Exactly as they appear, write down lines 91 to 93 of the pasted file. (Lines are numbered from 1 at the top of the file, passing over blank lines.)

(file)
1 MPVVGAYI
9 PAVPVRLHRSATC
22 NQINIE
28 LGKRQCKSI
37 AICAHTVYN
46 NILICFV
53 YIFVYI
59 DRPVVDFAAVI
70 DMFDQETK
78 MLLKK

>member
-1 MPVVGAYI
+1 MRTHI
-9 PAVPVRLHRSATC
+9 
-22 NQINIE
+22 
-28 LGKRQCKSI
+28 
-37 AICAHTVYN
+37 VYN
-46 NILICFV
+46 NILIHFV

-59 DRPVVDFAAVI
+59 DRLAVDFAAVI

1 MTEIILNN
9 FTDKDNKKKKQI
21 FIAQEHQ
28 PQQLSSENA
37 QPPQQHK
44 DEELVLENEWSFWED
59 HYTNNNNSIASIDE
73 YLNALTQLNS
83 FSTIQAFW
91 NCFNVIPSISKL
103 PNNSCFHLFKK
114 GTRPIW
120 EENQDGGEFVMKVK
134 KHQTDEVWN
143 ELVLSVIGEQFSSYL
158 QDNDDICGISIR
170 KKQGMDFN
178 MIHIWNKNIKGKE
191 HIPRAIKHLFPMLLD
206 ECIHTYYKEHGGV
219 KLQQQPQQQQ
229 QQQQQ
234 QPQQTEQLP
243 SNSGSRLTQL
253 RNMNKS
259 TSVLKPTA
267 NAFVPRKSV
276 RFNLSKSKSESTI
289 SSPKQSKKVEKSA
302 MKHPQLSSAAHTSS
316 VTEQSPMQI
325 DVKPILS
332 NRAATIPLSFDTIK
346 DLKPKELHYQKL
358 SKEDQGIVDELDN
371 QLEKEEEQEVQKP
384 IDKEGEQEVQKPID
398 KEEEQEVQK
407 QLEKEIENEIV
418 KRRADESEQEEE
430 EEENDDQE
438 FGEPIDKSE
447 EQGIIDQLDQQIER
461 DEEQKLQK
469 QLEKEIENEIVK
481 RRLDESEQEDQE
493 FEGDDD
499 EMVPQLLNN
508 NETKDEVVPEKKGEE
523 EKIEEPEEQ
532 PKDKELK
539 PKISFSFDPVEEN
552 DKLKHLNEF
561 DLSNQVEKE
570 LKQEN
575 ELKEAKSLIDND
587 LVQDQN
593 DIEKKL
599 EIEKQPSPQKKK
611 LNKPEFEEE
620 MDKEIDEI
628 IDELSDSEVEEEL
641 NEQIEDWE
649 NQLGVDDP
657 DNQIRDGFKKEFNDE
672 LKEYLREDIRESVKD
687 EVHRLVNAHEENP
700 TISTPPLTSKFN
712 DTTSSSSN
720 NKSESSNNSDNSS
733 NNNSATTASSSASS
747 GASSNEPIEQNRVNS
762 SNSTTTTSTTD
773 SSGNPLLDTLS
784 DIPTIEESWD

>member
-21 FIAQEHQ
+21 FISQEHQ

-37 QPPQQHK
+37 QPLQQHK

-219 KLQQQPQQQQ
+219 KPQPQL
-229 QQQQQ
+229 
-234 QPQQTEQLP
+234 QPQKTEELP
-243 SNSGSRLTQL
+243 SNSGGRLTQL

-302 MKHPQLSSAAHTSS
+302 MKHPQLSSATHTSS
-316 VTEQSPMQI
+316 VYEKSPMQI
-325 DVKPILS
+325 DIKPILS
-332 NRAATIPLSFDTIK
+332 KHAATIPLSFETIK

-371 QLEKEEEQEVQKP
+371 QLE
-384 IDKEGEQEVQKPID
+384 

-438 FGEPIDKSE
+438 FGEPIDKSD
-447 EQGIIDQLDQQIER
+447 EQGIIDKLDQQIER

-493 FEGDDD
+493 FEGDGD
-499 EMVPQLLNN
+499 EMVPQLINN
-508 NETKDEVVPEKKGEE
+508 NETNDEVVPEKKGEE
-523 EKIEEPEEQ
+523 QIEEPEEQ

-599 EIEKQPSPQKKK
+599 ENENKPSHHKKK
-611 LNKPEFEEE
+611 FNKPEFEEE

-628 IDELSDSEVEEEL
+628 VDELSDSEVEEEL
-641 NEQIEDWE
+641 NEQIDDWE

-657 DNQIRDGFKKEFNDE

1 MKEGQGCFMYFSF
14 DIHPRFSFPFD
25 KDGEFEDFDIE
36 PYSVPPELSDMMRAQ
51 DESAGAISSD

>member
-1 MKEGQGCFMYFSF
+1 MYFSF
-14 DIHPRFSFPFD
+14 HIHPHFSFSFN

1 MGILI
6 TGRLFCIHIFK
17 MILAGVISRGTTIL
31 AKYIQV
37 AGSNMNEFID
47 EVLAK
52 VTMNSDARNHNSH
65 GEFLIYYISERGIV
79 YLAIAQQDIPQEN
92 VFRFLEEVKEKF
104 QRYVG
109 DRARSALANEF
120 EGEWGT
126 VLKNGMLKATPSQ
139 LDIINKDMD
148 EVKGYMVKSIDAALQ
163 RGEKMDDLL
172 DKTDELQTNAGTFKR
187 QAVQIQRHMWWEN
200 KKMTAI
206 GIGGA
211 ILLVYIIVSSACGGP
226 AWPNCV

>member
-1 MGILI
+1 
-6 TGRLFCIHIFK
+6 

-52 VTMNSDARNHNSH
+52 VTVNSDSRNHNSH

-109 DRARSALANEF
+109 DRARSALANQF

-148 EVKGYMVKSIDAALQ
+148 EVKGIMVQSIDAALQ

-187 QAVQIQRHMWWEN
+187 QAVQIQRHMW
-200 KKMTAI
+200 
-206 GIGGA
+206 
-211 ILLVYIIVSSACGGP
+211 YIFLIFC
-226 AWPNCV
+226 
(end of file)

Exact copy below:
672 LKEYLREDIRESVKD
687 EVHRLVNAHEENP
700 TISTPPLTSKFN